Sir — The recent spate of ‘honour killings’ in the country is shocking. Young men and women are being slaughtered by their near-and-dear ones, allegedly for marrying outside their caste and against their families’ wishes. Unfortunately, this manslaughter is being romanticized by some of our political leaders by citing ‘Indian tradition’. This narrow feudal mentality goes against the rational spirit of modern times. We in the Brahmo Samaj believe that the institution of caste poses a serious impediment to our lives. From all historical evidence, it is certain that castes were formulated to demarcate occupations. Our ancient sacred books say that initially the castes were fluid and one could switch among them by changing one’s trade. Later, caste status became permanent and turned into an instrument of oppression. The creator has made us all equal. The narrow divisions of caste or creed are man-made and superficial.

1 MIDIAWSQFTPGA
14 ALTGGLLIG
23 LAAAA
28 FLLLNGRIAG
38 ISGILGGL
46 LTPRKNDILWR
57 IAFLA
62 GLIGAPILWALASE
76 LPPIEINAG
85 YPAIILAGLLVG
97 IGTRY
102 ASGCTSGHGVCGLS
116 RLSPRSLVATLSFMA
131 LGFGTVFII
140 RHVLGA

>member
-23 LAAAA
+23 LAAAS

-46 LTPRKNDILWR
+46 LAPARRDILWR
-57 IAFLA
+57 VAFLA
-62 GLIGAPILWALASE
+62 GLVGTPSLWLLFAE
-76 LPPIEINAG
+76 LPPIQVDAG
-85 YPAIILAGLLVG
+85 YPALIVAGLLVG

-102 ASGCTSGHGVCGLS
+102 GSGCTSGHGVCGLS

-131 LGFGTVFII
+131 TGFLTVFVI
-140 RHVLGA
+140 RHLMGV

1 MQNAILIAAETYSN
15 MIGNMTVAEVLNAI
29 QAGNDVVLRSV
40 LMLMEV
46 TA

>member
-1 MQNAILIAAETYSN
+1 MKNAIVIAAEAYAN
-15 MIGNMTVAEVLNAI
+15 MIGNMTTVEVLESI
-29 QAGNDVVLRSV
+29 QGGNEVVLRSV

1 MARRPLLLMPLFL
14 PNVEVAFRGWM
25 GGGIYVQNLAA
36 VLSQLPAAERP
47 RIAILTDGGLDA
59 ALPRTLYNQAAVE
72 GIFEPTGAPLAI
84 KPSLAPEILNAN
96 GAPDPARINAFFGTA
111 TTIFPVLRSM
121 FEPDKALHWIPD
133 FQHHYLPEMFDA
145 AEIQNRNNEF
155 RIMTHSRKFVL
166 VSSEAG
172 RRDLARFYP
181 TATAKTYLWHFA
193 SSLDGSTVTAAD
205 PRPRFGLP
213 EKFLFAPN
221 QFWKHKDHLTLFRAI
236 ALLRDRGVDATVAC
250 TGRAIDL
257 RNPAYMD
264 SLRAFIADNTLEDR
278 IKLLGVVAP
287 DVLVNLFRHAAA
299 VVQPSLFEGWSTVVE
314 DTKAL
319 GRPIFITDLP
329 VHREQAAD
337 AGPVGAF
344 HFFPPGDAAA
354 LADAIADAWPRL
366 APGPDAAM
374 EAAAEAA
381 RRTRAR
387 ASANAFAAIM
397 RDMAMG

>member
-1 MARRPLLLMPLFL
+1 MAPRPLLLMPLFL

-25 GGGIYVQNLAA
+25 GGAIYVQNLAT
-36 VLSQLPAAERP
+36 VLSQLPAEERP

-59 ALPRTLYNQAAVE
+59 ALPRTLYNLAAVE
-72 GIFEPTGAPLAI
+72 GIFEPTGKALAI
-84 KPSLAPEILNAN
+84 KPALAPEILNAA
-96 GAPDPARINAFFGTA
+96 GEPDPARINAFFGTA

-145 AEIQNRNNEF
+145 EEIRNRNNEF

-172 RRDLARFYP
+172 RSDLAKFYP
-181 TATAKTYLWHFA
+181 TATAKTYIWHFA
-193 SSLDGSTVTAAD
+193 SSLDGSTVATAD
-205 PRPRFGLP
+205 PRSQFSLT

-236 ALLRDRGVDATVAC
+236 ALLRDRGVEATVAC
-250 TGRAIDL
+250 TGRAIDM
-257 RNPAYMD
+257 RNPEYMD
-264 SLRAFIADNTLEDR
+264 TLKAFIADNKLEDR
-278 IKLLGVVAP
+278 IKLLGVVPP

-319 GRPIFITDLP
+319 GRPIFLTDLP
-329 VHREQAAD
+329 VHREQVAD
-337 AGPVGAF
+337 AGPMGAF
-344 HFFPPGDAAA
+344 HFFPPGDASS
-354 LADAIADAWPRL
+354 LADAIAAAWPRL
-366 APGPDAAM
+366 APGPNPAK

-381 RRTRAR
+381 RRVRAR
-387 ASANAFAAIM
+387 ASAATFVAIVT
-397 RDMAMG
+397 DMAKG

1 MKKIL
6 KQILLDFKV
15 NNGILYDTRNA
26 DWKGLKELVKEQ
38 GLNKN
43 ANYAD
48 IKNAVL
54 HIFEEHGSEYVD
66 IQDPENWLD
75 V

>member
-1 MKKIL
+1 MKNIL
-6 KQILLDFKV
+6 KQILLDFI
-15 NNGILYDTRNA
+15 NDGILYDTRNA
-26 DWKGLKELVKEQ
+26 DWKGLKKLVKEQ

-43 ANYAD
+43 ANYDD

The love that lights up the lives of a man and a woman — hitherto strangers — is no different from our creator’s love for us. Human affection inspires the blossoming of some of the most cherished values like selflessness and sacrifice. Any effort to divert the flow of love along artificial channels of caste is against the natural order. ‘Honour’ killing is a misnomer: it is horrible and ghastly. Betrayal by one’s own kin is unthinkable. There cannot be any honour in these murders. We must all protest against this social madness by writing in the media and by building up a tide of opinion against it. Let us respect inter-caste and inter-religious love marriages in our families and neighbourhoods. It is the meeting of minds that makes a fruitful marriage, not external appendages like caste.
Baidurjya Sen Gupta, Ranchi
Hands are tied